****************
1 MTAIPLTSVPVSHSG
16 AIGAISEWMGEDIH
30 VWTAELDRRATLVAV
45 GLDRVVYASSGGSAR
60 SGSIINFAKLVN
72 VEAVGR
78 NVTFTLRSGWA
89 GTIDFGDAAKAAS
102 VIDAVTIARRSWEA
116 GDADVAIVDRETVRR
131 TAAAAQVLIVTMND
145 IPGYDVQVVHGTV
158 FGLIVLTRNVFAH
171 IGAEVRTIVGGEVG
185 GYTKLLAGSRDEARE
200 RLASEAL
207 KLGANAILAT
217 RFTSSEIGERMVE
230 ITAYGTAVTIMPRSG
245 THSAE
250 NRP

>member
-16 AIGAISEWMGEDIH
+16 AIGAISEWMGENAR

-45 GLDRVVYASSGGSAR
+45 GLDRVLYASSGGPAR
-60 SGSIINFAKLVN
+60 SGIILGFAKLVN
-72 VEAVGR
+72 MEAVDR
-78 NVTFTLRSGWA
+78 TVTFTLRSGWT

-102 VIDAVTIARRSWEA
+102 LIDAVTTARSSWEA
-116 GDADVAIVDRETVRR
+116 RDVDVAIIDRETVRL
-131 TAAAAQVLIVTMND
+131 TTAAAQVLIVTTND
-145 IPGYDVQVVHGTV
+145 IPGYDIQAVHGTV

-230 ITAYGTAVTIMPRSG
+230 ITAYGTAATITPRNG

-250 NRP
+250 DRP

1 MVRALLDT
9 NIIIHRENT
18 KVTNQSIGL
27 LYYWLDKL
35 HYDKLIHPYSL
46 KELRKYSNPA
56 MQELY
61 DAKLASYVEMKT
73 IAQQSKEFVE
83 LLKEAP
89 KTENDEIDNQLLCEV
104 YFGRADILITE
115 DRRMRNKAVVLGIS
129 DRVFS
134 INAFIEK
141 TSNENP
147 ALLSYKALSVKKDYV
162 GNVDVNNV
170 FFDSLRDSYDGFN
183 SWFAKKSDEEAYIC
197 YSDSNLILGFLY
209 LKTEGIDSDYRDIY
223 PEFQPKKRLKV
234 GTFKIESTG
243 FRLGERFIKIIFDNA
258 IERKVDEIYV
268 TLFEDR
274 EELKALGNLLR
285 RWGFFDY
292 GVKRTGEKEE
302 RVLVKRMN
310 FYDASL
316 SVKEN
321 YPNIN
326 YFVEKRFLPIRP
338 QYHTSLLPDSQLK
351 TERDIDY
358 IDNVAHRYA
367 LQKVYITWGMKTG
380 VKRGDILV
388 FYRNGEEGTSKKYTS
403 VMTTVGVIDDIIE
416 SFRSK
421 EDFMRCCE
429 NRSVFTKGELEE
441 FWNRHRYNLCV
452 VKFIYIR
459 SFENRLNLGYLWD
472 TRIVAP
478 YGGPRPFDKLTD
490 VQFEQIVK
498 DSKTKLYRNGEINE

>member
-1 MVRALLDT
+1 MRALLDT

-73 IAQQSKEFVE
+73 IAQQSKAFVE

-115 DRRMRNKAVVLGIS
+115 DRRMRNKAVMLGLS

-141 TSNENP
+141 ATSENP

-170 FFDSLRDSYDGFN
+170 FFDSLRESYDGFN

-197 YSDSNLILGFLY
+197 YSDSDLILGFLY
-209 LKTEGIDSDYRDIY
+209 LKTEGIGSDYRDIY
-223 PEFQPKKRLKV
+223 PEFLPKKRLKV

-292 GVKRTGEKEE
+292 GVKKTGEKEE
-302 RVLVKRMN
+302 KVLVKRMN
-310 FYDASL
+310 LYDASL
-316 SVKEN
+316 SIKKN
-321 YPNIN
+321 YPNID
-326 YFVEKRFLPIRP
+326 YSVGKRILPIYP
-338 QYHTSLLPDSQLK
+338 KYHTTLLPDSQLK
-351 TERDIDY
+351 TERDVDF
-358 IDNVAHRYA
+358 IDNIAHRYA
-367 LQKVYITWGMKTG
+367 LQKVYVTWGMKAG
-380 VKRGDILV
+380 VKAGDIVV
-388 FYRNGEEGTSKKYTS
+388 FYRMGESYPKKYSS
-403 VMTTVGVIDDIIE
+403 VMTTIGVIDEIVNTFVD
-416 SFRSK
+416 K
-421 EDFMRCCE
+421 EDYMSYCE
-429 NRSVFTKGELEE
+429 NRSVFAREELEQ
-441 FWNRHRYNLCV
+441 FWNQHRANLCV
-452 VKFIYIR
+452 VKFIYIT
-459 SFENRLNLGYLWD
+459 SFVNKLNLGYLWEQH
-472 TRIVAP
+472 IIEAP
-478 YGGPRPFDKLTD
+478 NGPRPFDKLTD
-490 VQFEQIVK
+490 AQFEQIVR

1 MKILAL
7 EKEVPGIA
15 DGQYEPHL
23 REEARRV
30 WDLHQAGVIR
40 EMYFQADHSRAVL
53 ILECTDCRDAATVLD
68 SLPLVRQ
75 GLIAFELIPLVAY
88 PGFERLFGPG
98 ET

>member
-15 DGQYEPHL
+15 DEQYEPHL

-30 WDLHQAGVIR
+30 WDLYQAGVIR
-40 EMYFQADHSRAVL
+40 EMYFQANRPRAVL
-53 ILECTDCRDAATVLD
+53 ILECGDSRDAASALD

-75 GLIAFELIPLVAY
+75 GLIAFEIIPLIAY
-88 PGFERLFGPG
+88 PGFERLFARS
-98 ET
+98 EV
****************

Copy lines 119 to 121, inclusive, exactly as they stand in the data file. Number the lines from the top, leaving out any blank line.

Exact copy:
+310 LYDASL
-316 SVKEN
+316 SIKKN